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  • A canonical model for the study of faults in power systems

    Page(s): 1493 - 1499
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    The authors introduce a general class of fault conditions encompassing all possible faults in a power system, e.g., simultaneous symmetrical and unsymmetrical short circuits, line interruptions, and predicted breaker operations at different locations. The influence of mutually coupled lines, static VAR systems and/or faults at several busbar systems are also considered. The fault conditions are described in both the (three) phase and sequence domains, with the same simplicity. The proposed model of a faulted power system, is in a canonical form, over the general class of fault conditions. It is found that its effectiveness is equal in both domains. The authors also present the model solution procedure for various fault conditions in the general frame of the study of faults. They present the derivation of the canonical model and numerical examples. The application of the canonical model to faults that include buses of distinct voltage levels is stressed View full abstract»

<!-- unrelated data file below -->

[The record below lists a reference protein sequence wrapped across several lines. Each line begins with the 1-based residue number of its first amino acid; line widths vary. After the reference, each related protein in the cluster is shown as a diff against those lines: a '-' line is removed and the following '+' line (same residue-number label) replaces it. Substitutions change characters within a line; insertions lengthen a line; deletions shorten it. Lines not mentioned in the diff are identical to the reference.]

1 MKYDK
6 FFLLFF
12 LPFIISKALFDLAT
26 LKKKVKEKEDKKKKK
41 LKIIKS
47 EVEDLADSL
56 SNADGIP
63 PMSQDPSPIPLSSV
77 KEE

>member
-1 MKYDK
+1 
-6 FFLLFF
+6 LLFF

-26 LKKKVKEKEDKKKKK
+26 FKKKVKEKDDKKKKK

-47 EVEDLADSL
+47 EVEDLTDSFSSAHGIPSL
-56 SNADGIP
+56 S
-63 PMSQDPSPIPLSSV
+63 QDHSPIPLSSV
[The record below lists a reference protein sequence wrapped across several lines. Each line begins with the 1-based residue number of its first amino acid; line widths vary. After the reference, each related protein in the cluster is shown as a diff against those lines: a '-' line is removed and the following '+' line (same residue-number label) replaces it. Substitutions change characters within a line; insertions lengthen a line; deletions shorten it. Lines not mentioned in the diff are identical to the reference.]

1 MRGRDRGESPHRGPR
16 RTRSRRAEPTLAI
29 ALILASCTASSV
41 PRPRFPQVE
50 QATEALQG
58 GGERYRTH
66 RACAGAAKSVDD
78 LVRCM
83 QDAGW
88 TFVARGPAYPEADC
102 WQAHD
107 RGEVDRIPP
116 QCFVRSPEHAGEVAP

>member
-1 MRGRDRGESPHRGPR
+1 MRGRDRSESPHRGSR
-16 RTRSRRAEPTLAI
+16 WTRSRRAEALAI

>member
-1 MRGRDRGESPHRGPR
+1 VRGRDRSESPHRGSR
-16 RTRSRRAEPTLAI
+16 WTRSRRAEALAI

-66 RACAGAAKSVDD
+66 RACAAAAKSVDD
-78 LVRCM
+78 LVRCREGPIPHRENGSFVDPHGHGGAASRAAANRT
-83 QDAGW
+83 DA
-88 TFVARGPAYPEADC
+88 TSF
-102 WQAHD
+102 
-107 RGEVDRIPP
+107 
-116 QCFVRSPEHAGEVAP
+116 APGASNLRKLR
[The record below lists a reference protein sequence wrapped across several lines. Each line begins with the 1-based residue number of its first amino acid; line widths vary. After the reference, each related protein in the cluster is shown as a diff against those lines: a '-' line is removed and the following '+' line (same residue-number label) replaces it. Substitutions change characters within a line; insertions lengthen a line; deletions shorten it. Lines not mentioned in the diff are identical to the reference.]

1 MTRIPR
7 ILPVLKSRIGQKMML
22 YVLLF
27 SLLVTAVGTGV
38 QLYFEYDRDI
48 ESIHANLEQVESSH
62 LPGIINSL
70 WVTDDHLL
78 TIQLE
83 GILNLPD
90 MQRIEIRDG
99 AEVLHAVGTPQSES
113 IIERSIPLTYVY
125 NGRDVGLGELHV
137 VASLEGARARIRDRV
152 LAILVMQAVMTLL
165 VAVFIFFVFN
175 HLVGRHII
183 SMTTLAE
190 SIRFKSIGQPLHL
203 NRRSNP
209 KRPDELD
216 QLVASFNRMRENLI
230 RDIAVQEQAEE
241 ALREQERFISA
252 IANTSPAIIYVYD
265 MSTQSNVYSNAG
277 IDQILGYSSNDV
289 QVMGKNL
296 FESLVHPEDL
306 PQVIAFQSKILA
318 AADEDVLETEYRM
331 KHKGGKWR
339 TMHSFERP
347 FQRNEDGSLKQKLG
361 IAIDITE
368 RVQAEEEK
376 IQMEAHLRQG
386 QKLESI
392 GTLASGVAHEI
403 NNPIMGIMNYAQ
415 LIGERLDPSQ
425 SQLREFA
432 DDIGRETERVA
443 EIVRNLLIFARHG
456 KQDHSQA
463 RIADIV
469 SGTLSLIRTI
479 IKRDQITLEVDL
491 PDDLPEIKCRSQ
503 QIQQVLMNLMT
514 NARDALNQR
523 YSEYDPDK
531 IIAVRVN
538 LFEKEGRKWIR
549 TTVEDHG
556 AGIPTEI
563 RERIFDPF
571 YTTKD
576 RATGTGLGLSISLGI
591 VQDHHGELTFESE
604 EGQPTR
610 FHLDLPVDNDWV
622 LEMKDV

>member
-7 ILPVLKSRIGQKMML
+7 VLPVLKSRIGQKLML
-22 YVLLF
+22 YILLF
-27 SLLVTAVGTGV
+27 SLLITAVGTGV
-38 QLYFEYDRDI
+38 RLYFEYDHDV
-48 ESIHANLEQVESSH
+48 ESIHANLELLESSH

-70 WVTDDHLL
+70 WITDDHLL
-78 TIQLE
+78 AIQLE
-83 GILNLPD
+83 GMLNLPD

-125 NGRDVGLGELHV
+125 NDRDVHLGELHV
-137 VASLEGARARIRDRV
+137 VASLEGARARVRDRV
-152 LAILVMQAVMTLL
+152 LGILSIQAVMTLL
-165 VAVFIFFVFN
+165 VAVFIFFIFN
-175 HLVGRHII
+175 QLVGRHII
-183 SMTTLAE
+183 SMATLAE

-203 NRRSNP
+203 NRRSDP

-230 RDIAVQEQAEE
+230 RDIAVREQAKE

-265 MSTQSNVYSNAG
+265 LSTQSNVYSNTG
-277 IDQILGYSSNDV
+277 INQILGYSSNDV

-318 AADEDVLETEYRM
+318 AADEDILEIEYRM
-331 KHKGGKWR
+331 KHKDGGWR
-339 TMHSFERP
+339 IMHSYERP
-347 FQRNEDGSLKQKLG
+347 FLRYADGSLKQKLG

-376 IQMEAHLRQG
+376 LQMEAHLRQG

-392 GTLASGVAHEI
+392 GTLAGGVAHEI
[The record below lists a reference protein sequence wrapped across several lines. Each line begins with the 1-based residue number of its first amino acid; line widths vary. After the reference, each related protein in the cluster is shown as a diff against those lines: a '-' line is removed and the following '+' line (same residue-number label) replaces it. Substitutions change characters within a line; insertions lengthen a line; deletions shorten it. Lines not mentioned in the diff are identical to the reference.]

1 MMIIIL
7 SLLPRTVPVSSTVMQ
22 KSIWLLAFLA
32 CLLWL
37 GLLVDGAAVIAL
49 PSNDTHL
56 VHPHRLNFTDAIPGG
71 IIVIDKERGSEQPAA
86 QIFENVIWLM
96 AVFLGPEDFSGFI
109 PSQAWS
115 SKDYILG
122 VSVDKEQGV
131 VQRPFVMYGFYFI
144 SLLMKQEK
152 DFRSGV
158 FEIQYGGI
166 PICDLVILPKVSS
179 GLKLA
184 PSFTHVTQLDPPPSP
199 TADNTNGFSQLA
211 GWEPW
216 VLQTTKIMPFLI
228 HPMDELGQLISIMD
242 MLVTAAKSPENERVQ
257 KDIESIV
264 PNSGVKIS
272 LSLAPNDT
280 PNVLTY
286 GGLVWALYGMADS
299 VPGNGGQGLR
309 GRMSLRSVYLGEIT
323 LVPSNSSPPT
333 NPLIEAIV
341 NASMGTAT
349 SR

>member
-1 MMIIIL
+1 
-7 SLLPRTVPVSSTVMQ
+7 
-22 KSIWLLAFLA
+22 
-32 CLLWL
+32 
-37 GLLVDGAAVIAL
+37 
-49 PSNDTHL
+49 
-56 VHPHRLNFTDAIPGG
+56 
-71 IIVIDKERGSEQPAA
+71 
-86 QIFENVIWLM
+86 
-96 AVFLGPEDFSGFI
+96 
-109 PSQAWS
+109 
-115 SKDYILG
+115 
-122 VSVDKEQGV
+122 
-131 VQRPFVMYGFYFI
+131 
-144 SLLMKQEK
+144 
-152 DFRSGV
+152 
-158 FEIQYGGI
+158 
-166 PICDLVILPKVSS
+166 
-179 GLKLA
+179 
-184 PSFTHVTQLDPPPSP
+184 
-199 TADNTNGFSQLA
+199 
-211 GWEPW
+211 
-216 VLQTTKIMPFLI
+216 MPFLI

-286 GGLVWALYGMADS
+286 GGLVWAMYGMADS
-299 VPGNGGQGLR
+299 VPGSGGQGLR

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  • Analysis of the inter-area mode phenomenon in power systems following large disturbances

    Page(s): 1515 - 1521
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    The authors analyze interarea mode phenomena in stressed power systems, following large disturbances. It is shown that the interarea mode phenomenon could occur as a result of a nonlinear interaction of the natural modes of oscillation in the system. A technique for determining the interaction is developed and the machines participating in the interaction are identified. A procedure for predicting the onset of the interarea mode is presented. The technique was tested on two realistic sample test systems: a 50 generator system and a 126 generator system. The results of this analysis indicate that the procedure can detect the onset of the interarea mode phenomenon and also detect the machines which participate in the interacting natural modes of oscillation View full abstract»

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  • New digital control of forced commutation HVDC converter supplying into load system without AC source

    Page(s): 1425 - 1431